Yemeni president Abdu Rabbu Mansour Hadi continued efforts to rebuild his government in southern Yemen. Hadi’s government appointed new governors for Lahij and Abyan on August 10. The Yemeni government’s Minister of Tourism, Minister of Justice, Minister of Water, and Minister of Transportation arrived in Aden on August 11.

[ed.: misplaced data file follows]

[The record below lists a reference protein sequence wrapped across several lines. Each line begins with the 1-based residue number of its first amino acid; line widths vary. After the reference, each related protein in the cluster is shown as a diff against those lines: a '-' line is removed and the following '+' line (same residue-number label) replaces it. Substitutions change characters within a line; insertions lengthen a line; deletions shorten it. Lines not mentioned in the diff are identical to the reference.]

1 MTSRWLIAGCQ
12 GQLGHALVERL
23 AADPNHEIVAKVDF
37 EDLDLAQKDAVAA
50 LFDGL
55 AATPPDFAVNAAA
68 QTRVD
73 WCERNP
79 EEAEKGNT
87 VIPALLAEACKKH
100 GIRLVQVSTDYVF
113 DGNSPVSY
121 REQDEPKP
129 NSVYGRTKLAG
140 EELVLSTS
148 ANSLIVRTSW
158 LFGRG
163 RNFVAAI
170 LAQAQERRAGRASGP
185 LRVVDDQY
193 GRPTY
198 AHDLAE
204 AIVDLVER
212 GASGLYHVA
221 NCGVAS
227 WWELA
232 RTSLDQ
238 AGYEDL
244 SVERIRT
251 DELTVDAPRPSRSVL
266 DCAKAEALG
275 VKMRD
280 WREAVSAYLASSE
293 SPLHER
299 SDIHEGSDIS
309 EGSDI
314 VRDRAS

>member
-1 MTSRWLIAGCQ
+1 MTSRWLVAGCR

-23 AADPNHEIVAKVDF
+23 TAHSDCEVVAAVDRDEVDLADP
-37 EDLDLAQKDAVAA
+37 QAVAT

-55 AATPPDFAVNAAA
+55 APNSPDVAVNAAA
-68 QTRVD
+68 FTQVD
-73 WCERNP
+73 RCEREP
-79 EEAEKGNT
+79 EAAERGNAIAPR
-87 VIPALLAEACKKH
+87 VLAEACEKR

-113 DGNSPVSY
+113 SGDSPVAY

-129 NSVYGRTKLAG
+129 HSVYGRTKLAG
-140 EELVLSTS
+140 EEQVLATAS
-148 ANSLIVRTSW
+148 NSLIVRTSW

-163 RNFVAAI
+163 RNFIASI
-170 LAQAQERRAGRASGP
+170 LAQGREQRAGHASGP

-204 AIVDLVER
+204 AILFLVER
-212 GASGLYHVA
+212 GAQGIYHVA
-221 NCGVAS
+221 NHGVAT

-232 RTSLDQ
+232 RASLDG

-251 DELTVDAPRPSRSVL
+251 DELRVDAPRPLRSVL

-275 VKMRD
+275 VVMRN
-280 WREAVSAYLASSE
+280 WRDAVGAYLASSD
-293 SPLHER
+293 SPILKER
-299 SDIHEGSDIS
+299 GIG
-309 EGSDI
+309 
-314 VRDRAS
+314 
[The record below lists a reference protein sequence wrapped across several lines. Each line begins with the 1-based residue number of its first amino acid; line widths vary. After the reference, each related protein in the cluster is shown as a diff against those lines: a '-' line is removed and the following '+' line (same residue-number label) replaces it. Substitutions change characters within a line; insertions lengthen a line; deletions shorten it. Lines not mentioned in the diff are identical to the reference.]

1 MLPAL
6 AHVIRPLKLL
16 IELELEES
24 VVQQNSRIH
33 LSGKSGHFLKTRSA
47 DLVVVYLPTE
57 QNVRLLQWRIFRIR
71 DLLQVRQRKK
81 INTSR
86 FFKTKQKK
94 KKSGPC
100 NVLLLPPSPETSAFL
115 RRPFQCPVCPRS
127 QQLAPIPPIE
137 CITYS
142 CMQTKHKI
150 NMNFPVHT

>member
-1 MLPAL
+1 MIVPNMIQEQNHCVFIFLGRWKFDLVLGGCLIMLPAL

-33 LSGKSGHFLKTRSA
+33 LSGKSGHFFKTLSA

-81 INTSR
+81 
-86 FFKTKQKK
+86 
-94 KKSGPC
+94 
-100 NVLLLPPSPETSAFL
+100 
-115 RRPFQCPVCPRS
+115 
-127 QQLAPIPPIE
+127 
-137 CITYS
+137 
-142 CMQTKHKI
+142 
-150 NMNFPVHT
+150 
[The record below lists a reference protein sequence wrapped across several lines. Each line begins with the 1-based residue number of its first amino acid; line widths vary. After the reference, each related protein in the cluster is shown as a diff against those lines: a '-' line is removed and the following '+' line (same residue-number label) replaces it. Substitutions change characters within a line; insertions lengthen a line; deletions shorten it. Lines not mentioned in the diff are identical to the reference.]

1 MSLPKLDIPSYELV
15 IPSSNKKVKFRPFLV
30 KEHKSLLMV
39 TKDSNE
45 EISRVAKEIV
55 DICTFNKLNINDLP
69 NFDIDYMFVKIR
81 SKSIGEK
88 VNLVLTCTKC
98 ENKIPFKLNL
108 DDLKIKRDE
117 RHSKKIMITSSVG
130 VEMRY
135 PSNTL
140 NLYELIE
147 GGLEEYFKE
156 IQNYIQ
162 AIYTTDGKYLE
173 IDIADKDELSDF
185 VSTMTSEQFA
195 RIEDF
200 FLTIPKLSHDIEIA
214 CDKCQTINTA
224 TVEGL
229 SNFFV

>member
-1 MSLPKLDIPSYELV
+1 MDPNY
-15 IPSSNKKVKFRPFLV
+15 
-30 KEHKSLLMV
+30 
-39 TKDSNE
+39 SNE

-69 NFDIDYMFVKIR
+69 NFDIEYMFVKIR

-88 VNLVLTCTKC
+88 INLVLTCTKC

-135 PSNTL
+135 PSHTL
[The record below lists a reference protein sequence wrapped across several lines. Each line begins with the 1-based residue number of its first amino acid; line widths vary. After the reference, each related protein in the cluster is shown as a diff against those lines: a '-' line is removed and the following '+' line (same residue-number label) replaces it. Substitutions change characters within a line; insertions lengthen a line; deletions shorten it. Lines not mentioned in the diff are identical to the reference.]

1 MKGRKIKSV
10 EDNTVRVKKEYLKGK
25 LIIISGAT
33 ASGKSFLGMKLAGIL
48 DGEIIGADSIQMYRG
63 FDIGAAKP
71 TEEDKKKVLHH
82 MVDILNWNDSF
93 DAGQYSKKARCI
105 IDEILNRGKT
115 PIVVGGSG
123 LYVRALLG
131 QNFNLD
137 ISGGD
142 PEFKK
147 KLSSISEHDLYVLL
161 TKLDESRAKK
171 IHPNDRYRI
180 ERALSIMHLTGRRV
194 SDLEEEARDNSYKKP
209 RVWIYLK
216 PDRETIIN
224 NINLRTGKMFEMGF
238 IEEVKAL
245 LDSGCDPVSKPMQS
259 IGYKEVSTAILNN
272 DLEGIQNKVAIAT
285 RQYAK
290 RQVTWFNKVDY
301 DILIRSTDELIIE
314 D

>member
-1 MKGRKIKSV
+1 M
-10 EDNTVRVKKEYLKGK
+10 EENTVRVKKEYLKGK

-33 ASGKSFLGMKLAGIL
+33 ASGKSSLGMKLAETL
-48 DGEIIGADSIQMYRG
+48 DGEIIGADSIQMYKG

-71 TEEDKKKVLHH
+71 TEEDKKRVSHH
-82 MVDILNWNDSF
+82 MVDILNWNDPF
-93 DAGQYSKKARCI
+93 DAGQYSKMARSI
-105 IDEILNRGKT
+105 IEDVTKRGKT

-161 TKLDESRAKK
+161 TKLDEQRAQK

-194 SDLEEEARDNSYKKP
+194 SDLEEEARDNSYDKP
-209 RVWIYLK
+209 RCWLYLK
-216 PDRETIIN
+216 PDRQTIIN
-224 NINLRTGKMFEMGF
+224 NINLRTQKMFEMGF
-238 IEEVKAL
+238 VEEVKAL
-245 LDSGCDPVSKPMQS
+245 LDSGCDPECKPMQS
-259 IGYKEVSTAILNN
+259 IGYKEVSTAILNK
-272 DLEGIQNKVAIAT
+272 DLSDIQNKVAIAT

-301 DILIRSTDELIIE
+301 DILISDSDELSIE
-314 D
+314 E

Anti-al Houthi militias and foreign troops are allegedly preparing to mount a military offensive in eastern Yemen. Unconfirmed reports claimed that Saudi and Yemeni militaries established a training camp for tribal forces in the desert part of Ma’rib near Hadramawt on August 11. These reports contained photos of United Arab Emirate officials, including Emirati Chief of Staff Major General Mohammad Ali al Maqdishi, allegedly visiting the training camp and the Safir oil fields in Ma’rib. An anti-al Houthi tribal militia source in Ma’rib reported that anti-al Houthi militia and tribal leaders were meeting with foreign military commanders near the Yemeni-Saudi border on August 14. These groups discussed plans for liberating Shabwah, Ma’rib, al Jawf, Sana’a, and Sa’ada governorates. Sa’ada governorate is the al Houthis’ stronghold and the al Houthis have governed there since 2011. The tribal source stated that these three groups would liberate Shabwah and then transfer several anti-al Houthi forces and military equipment into Ma’rib and Shabwah to prepare for an offensive on Sana’a and Sa’ada. The anti-al Houthi forces currently stationed in al Rayyan in central al Jawf and unspecified desert parts of the province would form four resistance brigades, which would be led by four unnamed tribal leaders. The anti-al Houthi forces in Ma’rib, Shabwah, and al Jawf would then wait for Hadi’s call to begin the attack on Sana’a. In Shabwah, local sources reported that al Houthi militants and pro-Saleh soldiers retreated from Ataq city and all of their remaining positions on August 15. Pro-Hadi military officials announced Shabwah’s complete liberation on August 15.